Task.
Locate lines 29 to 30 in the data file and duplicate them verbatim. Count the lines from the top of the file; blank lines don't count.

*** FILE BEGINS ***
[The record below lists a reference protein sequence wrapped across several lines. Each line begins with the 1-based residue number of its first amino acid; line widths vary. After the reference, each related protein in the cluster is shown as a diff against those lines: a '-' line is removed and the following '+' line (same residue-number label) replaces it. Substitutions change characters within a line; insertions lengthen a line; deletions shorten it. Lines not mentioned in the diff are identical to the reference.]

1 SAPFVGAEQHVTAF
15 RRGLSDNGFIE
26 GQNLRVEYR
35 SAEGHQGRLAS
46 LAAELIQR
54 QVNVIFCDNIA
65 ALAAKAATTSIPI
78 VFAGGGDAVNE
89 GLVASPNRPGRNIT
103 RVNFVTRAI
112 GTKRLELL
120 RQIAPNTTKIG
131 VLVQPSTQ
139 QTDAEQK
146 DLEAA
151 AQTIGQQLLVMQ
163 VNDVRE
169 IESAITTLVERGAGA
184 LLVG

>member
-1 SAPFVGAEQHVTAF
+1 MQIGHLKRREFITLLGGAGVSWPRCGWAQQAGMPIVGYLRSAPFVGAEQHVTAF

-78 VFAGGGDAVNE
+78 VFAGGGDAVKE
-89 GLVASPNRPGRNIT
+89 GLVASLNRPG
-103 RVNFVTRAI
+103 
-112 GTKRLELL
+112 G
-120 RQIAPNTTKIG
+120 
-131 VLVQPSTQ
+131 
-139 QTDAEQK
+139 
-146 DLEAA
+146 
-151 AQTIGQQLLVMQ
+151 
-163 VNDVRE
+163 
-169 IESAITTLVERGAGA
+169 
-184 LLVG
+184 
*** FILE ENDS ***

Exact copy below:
+103 
-112 GTKRLELL